Q: How has it been working with the other side to get bipartisan issues passed?
A: In the eight years I served in the House was much more difficult than the first time I was in the Senate. I feel like we are on a much more positive trend in the Senate, but when you compare the number bills, the number of Republican bills that are coming out of the Senate and the Democratic bills coming out of the Senate, there is a wide disparity. We need to work on that, but we’re making progress. In the House, there was no Democrat bills that were getting out of here and there were maybe a handful. Hard to say why those got out and others didn’t, but, I have my suspicions.
Q: Who is one of your personal mentors or someone you look up to?
A: I’ve had several. One is Jim Wakes, who is a former member of the Phoenix City Council and former Corporation Commission and his wife Marcia Wakes who initially got me into politics because she was a state senator a term before me. She and Jim have been wonderful mentors since the very beginning and they still support me and my efforts to work in state government. I would also include Mike Colletto who is a volunteer lobbyist with the firefighters association who has been by my side for almost all of my political career. His support of me, and the firefighters of me, has been incredible over the years. And then of course I have two that when I ran for state school superintendent my co-chairs were Kino Flores who is on a school board in the west valley now and who was the principal of Carl Hayden High School at that time and Art Hamilton who was a renowned Minority Leader in the Arizona House. Both Art and Kino were involved with my political career and I consider them mentors as well. I’ve been really blessed to have such fine people to help me, to guide me, and they’re still people I look to for support and guidance when I have a question. Believe it or not, legislators don’t know everything, some of us thing we do, but we don’t, so we have to look for information and guidance.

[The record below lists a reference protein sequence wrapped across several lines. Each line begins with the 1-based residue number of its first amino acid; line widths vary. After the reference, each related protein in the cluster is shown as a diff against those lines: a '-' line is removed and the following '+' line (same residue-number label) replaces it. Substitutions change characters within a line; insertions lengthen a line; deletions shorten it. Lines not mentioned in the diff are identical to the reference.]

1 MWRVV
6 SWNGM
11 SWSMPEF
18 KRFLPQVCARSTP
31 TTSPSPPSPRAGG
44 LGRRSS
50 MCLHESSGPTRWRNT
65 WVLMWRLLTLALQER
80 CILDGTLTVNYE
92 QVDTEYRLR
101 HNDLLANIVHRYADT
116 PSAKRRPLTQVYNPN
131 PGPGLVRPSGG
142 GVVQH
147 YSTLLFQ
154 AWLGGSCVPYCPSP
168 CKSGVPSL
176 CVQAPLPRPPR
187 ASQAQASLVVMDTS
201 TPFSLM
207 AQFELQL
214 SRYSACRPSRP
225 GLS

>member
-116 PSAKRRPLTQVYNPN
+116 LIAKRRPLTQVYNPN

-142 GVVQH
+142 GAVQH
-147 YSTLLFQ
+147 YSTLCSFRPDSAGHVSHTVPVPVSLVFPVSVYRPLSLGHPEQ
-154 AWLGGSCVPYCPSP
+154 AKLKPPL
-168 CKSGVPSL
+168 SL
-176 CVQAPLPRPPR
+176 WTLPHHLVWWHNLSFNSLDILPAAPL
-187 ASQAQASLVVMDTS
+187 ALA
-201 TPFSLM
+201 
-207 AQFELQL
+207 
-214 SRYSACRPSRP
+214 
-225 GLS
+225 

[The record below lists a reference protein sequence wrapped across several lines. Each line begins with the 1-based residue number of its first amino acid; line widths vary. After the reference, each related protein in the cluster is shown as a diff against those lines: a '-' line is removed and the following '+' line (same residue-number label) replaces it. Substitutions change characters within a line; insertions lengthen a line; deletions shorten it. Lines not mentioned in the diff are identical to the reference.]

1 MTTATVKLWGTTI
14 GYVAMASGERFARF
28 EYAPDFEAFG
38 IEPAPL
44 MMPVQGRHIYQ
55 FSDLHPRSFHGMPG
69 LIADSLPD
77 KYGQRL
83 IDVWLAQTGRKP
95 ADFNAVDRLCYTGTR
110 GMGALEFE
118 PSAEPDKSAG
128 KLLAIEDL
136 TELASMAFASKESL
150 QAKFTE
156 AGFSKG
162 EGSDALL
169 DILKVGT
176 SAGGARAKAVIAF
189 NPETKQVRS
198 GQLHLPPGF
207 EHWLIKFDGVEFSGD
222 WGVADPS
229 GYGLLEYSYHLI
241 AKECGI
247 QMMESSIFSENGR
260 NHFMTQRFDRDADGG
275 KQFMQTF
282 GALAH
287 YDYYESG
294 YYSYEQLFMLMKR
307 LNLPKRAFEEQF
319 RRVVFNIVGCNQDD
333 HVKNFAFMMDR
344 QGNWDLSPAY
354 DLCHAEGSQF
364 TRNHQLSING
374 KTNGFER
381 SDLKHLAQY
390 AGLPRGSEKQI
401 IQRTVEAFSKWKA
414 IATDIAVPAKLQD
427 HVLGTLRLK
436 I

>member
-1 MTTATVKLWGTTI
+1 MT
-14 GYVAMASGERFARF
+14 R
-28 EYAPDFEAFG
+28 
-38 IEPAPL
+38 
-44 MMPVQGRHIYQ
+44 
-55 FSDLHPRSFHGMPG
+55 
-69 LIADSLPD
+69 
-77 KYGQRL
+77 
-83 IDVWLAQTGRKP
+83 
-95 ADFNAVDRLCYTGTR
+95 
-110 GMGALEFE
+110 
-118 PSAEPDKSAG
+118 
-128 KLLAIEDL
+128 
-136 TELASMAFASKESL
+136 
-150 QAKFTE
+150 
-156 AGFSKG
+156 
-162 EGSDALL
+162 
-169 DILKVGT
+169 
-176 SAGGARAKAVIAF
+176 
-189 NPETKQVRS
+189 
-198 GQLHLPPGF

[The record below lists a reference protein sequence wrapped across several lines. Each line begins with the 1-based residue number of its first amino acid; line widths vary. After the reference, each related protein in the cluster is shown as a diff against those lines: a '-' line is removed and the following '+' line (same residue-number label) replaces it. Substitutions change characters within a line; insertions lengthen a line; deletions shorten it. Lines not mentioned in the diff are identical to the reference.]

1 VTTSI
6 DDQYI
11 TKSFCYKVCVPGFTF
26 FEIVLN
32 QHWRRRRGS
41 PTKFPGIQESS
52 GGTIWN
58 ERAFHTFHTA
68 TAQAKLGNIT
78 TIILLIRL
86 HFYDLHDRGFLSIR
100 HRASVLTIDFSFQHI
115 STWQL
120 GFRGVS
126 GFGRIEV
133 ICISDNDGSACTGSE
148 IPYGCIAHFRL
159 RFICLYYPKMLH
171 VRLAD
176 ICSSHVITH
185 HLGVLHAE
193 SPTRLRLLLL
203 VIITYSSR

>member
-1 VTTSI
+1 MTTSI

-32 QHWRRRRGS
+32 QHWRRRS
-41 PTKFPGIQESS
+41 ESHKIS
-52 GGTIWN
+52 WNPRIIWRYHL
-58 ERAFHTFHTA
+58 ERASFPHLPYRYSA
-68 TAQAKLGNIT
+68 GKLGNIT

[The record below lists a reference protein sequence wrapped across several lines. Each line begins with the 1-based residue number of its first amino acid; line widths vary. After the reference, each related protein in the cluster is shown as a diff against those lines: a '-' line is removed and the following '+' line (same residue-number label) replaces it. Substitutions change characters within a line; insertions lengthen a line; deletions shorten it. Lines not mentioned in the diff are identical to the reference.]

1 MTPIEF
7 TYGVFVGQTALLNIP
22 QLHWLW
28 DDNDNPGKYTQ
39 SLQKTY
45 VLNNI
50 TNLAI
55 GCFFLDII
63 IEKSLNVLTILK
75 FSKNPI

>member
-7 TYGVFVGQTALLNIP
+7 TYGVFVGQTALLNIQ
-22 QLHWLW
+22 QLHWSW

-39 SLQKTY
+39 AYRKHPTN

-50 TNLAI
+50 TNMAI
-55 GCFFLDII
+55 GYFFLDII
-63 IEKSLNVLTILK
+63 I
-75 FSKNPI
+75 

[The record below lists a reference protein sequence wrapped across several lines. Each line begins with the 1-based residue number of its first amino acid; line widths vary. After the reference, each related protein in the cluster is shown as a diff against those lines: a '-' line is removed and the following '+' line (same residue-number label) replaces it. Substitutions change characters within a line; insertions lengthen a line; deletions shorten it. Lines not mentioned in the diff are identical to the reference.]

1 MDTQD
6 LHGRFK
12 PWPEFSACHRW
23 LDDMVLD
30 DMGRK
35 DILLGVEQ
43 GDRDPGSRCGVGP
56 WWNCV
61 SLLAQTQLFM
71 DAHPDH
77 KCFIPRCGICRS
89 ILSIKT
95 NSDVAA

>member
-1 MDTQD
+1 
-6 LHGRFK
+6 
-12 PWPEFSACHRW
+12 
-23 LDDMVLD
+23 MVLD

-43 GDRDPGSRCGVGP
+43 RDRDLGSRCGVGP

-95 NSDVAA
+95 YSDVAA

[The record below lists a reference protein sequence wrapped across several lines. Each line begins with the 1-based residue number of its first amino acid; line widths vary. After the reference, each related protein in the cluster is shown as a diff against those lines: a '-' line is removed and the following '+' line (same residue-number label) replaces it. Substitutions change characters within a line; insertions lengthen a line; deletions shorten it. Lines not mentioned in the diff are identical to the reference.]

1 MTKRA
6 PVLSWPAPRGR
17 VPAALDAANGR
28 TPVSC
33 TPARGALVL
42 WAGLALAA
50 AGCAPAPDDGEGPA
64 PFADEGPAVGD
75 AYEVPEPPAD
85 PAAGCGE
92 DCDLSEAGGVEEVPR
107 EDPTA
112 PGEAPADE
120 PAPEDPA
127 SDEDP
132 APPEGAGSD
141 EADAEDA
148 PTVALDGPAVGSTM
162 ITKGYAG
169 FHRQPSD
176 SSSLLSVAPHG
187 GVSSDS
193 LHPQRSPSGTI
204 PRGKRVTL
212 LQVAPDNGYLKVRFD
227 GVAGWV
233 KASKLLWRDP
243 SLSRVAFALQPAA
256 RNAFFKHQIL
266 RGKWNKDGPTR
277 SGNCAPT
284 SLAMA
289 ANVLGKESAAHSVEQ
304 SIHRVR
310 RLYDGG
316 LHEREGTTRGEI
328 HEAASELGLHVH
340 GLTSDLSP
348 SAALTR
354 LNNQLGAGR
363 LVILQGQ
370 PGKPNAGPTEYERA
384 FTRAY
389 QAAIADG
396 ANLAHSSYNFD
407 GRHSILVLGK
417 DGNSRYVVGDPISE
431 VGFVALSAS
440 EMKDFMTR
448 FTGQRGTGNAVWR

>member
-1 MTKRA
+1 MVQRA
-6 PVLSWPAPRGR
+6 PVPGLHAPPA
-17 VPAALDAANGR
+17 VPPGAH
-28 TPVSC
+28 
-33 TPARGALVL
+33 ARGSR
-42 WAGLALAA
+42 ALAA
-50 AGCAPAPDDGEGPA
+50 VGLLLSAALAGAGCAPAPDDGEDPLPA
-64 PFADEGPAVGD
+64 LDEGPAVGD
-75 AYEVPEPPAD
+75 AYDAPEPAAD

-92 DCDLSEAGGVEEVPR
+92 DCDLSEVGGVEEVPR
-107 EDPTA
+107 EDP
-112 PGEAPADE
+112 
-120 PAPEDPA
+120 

Q: What is your favorite book?
A: My favorite book is a book of poetry, and it’s called The Child’s Garden of Verses by Robert Lewis Stephenson and that is a book that I received as a child that my parents read to me and first introduced me to poetry and literature. It’s a child’s book but it’s still very meaningful to me and I have given that book to my children and my grandchildren. It’s not very esoteric but it’s very meaningful to me from my very young age.
Q: What is your advice to someone who wants to get involved in politics?
A: I think my number one advice is to get involved with your community first and your political organization or your interest in community. It came naturally to me because I was a teacher and so those were my issues and I had great mentors. There are number of really fine training programs for people who are interested in getting involved. They learn how to run campaigns, they get to learn about the issues. Flinn Brown is a wonderful program that trains young people about community; Valley Leadership is another one. Political parties also have training programs. Emerge is a wonderful one for training Democratic women for example and I believe there is a Republican one for young Republican women. Getting to know your own legislators or members of the court, whatever your interested is, it’s always nice to reach out. I’m mentoring a young women who’s a Flinn Brown scholar in Barrett college now and she’s a refuge from Africa who’s been her for only 7 years and already is a Flinn scholar and graduated from Bioscience High School, which is one of our PUHSD. There’s great talent in all of our kids and we can’t afford to waste that talent, and that’s why equal education opportunities are so important to me.